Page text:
Of course, Kanemaru’d already had a swig, which he uses to blind Tiger Mask. More shenanigans give us a ref bump, while Liger takes Kanemaru outside for a cannonball off the apron. A Tiger suplex should have given us new champions, but the ref’s down – and with Desperado hitting a pop-up foul on Tiger Mask, the ref’s back to count Pinche Loco for the win. A decent start, with a hot beginning only for it to peter out at the end. **¾
Juice Robinson & Toa Henare vs. Togi Makabe & Tomoaki Honma
Fresh from losing the US title, Juice Robinson’s changed up his look… but this is another World Tag League warm-up in all honest. The Japanese one that can drag a little, not the German one that feels too short at three days long.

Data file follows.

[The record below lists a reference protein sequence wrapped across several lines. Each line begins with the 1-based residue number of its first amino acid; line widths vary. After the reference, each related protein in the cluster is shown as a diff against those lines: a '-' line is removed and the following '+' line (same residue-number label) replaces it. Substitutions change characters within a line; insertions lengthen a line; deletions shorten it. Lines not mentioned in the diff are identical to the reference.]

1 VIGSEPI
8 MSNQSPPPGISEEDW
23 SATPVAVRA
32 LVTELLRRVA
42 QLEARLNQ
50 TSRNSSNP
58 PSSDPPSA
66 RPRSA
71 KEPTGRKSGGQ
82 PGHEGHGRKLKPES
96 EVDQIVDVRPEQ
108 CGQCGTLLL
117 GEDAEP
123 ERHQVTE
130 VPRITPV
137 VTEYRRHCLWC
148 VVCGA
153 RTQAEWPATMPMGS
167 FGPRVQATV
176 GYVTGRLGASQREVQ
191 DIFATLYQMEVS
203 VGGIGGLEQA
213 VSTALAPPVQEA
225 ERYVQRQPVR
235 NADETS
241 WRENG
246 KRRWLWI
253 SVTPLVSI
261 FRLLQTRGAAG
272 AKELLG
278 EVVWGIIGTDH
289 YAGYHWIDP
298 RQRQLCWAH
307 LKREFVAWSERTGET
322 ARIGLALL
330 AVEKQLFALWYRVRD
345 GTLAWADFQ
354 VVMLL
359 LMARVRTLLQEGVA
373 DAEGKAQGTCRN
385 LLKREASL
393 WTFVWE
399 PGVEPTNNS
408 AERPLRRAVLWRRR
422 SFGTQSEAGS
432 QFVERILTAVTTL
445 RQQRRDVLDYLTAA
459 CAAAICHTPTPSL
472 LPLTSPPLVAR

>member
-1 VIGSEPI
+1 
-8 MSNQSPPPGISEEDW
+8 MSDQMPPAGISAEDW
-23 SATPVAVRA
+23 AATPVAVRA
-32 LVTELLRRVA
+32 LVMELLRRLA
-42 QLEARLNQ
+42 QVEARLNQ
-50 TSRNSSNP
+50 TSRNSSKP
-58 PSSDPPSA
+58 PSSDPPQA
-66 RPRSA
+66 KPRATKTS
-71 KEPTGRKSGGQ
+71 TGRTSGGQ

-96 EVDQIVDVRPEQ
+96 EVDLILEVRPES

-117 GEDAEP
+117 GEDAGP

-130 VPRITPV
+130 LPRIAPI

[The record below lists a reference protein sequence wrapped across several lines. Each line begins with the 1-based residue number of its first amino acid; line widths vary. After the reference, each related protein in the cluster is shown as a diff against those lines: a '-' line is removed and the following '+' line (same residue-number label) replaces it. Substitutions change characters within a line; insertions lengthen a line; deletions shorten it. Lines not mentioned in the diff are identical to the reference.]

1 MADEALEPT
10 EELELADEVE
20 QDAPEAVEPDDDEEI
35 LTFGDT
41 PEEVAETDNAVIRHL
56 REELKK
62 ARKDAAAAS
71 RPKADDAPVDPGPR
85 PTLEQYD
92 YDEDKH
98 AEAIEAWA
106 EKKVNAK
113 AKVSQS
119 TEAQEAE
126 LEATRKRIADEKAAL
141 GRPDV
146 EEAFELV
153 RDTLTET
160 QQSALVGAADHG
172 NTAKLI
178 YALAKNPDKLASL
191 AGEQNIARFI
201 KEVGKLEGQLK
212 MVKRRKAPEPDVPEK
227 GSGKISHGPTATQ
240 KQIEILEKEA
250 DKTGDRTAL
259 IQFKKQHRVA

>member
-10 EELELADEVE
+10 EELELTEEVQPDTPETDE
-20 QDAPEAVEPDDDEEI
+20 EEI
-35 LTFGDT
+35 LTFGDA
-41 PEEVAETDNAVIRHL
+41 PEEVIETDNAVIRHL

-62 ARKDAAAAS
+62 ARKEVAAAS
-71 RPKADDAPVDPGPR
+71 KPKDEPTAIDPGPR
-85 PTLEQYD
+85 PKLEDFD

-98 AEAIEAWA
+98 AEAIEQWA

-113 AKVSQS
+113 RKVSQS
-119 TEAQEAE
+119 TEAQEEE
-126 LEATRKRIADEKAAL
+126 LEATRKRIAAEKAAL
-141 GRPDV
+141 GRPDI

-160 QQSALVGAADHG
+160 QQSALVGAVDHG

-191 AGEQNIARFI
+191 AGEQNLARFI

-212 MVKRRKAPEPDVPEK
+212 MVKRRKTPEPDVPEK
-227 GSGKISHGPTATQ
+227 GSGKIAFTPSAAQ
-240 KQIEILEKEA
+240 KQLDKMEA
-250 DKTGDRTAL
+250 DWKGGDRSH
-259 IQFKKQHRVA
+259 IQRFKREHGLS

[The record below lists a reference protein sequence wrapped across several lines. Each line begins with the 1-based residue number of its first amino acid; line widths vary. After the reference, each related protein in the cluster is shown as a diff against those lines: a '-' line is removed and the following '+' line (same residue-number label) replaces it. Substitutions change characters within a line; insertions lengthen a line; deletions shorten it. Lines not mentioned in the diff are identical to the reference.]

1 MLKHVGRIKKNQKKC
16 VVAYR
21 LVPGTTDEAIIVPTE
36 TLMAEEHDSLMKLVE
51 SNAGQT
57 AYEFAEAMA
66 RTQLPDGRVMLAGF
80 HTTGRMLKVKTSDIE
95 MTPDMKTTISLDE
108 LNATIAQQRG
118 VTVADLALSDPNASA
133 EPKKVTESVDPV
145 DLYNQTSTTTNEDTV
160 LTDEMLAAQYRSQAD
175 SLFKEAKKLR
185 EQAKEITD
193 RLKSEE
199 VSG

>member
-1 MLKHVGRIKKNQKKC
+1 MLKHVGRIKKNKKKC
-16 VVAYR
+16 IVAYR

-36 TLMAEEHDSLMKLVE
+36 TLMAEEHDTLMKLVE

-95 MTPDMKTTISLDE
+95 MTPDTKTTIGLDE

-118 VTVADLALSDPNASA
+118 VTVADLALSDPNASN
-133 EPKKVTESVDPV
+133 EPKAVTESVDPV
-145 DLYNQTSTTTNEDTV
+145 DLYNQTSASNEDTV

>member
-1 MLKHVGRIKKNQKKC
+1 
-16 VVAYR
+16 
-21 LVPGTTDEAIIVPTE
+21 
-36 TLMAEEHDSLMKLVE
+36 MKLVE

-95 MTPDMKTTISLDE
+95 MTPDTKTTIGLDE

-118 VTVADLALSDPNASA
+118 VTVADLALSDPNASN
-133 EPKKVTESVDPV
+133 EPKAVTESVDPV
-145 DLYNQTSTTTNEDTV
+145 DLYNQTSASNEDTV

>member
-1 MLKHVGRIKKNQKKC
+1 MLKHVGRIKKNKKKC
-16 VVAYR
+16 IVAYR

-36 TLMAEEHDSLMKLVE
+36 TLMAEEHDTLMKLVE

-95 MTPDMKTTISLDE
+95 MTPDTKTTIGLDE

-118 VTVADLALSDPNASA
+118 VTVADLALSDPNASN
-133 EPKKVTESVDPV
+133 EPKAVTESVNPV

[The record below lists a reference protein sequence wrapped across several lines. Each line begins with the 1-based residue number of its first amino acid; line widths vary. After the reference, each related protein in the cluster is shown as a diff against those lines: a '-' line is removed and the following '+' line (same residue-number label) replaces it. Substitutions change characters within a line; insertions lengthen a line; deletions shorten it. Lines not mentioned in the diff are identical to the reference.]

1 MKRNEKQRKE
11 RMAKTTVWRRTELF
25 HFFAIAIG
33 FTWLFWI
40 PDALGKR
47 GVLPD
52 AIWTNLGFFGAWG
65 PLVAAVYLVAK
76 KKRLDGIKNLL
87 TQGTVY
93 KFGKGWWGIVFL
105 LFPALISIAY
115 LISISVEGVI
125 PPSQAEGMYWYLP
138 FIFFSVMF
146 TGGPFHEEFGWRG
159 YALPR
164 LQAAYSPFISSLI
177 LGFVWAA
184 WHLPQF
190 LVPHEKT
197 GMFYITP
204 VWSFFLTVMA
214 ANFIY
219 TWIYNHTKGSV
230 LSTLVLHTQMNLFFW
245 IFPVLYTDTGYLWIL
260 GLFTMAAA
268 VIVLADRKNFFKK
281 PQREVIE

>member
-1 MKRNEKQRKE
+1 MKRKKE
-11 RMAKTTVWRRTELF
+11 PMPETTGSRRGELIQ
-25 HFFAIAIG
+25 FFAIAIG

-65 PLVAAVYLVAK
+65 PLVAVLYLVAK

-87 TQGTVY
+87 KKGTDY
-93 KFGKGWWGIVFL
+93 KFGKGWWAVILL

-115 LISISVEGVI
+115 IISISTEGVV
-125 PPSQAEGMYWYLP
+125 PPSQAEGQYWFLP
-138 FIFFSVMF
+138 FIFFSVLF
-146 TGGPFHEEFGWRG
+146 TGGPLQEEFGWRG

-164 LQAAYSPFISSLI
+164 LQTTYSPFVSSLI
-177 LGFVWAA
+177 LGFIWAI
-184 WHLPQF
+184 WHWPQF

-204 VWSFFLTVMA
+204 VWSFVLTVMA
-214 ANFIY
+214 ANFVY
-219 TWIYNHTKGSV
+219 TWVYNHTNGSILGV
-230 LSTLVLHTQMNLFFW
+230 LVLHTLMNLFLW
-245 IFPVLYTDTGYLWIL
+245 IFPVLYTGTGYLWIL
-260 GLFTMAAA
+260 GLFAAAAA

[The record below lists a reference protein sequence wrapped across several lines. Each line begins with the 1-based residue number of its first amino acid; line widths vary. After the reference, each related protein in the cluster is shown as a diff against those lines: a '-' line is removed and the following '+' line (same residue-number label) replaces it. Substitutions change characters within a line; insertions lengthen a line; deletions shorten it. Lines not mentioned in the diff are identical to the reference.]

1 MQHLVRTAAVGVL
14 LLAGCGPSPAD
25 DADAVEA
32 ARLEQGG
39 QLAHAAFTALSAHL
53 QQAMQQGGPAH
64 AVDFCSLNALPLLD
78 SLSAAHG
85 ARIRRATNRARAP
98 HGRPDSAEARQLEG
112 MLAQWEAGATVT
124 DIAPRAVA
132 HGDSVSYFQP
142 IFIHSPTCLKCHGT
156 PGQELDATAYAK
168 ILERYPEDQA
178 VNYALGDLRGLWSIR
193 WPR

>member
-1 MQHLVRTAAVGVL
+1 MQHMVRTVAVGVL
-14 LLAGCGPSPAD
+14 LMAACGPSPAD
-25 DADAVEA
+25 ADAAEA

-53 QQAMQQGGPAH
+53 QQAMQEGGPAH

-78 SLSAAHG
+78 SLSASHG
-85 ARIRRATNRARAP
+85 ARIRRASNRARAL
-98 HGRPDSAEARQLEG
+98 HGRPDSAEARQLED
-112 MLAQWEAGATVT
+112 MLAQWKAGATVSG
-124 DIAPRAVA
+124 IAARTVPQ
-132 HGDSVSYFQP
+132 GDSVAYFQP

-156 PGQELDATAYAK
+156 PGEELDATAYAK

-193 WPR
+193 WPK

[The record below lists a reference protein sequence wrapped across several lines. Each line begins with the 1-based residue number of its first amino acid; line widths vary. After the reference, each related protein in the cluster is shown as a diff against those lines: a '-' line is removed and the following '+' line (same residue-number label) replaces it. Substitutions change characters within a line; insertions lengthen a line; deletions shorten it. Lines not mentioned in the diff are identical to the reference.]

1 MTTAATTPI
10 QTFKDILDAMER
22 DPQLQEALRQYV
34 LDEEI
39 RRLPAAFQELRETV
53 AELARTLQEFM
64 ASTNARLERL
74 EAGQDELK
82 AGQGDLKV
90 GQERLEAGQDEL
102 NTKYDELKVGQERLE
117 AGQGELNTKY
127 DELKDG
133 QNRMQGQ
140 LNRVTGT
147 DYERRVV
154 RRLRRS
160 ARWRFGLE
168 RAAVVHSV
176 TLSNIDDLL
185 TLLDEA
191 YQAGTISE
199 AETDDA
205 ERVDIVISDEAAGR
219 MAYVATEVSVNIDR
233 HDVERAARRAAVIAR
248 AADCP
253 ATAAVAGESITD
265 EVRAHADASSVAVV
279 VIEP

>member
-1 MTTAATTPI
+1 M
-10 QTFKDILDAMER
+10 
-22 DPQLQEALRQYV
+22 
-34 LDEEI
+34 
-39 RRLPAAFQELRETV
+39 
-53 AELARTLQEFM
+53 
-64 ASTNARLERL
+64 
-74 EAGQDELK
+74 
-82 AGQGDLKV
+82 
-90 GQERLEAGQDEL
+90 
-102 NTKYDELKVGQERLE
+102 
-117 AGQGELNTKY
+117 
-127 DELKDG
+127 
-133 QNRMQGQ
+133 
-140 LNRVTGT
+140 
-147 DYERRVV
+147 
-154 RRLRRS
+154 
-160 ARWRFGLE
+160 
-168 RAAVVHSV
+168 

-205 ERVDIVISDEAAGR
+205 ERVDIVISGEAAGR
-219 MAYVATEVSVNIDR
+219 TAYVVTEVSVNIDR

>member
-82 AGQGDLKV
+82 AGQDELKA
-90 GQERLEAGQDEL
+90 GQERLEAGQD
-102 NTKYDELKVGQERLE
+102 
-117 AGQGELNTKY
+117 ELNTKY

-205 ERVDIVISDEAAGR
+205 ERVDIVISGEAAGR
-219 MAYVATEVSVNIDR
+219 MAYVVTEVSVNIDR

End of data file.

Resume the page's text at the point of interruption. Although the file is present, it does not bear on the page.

After an initial flurry Honma misses a Kokeshi… because of course he does. That allows Henare to drag him into the opposite corner as Juice flies in with an axehandle off the top… but Henare’s quickly back, and gets suplexed for his troubles. Juice and Makabe tag in, but the veteran’s all over the recently-deposed champion. Juice manages to hit back hard, crashing into Makabe with a cannonball before a full nelson slam nearly gets the upset. Some Dusty punches end with a lariat from Makabe as Honma returns to chop through Juice ahead of a Kokeshi that actually connects! Chops followed as Juice tries to make a dent, only to get dropped with a clothesline for a near-fall… as Henare tries to make a save, only to get thrown out.